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GSU and the SoCon the grand scheme of things

    This report is part one of a six-part series about the state of Georgia Southern Athletics. It will run Wednesdays throughout the summer. Part one takes a general look at Georgia Southern’s place in the Southern Conference, and the SoCon’s place in NCAA Division-I athletics.

    Back in the early 1990s Georgia Southern seemed to be on the fast track to national prominence.
    In 1990 alone, the Eagles won their second Division I-AA football title in a row (for the second time in the young program’s history), took a trip to Omaha for the College World Series, and the men’s basketball team was coming off its second of three appearances in the March Madness basketball tournament.
    That was when Georgia Southern was a member of the Trans-America Athletic Conference — now the Atlantic Sun — and was an independent in football.
    A lot has changed since then.
    Since leaving the TAAC in 1992 and joining the Southern Conference, Georgia Southern College became a university and has won two more football titles for a total of six, but hasn’t been back to March Madness in men’s basketball and hasn’t advanced past a regional in baseball.
    Obviously, the SoCon was a step up from the TAAC in competition, but with all of the talk of major-conference realignment going on around the nation today, where do GSU and the Southern Conference stand?
    Football is an animal unto itself. It is the only SoCon sport that competes in a sublevel of Division I — the Football Championship Subdivision, or FCS (formerly Division I-AA).
    The Eagles have won eight conference titles from 1993-2004, and a bulk of those came when the league was at the peak of I-AA prominence. With the increase in talent provided by the emergence of the Colonial Athletic Association — which became a football power in 2007 after the football playing schools of the Atlantic 10 joined — the SoCon was offered some competition.
    Still, the SoCon remains in the conversation as one of the nation’s elite FCS football leagues and continues sending multiple teams to the FCS playoffs. SoCon teams have won eight Division I-AA/FCS national championships — Appalachian State (3 — 2007, 2008, 2009), Georgia Southern (2 — 1999, 2000), Marshall (2 — 1992, 1996) and Furman (1 — 1988) — and have put a representative in the title game in 10 of the 18 years since Georgia Southern joined the league.
    Georgia Southern’s goal within the SoCon is simple — return to the top.
    “For a while we were the dominant team,” said GSU director of athletics Sam Baker, who took over the program in 1996. “Now we want to get back to being the dominant team.”
    At the Division-I level, the Southern Conference’s most prominent sport nationally is baseball. The league sent three teams to the 2010 NCAA regionals marking the first time in the conference history more than two advanced to post-season play.
    Only the ACC, SEC, Pac-10 and Big 12 have sent more teams to the regionals.
    The only other SoCon sport to regularly send multiple teams to a regional is golf, which sent three (GSU, Furman and Chattanooga) to the regionals and one (GSU) to the national championship round in 2010.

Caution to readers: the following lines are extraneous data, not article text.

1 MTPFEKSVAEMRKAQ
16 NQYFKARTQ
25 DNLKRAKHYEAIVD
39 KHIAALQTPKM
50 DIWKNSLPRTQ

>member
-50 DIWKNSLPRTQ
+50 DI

Track and cross country have had their fair share of SoCon participants in the NCAAs, but, as the rest of the sports go, with the exception of aforementioned golf, baseball and football, they’re all one-bid leagues.
    Over the past decade in men’s basketball, aside from Davidson’s 2008 run to the Elite Eight, the SoCon hasn’t put a legitimate contender into the tournament with its automatic bid and hasn’t gotten a team in at large.
    “I think when we get to the point when we have two teams in the basketball tournament, then people will start to understand,” said Baker about the league’s progression since Georgia Southern’s inception. “I think there were a couple of years perhaps when we got short-changed by not having two teams in the NCAAs. Davidson with Stephen Curry certainly put the Southern Conference on the map. … I think we’re close to getting that second team into the tournament.”
    The league has taken a step forward in improving non-conference schedules with the hopes of improving notoriety with more opportunities for marquee wins.
 “A couple of years ago we led the nation in playing Division II opponents,” Baker said about the SoCon’s non-conference schedules, “and we’ve cut back dramatically on that.”

    Over the following five weeks, we will take a look at and evaluate each sport through which GSU competes in the SoCon and take a look at the goals and expectations as the 2010-11 athletics season approaches. Part two will run next Wednesday and focus on the “non-revenue” sports — golf, softball, volleyball, soccer, tennis, cross country and track and field.

    Matt Yogus can be reached at (912) 489-9408.

    The Southern Conference, like nearly all Division-I leagues, provides an opportunity for its member schools to participate in all Division I NCAA championships by winning the conference title.
    The league gets major points for the exposure it provides to its baseball, football and golf programs, but without the opportunity to compete for championships as an at-large in the other sports, the bar is set low.
    Programs like Davidson, Appalachian State and GSU show that success on a national level is attainable. Currently, however, that is the exception and not the rule.
    So far, with all of the talk about the shift of power happening in the major conferences, the SoCon has been left out of the discussion. It is unclear if or how the changes will affect the SoCon, especially the larger, public, football-playing schools — ASU, GSU, Western Carolina and Chattanooga - so until the dust settles, it’s safe to say that the SoCon is in the middle of the mid-major pack.
Overall SoCon Grade: C-


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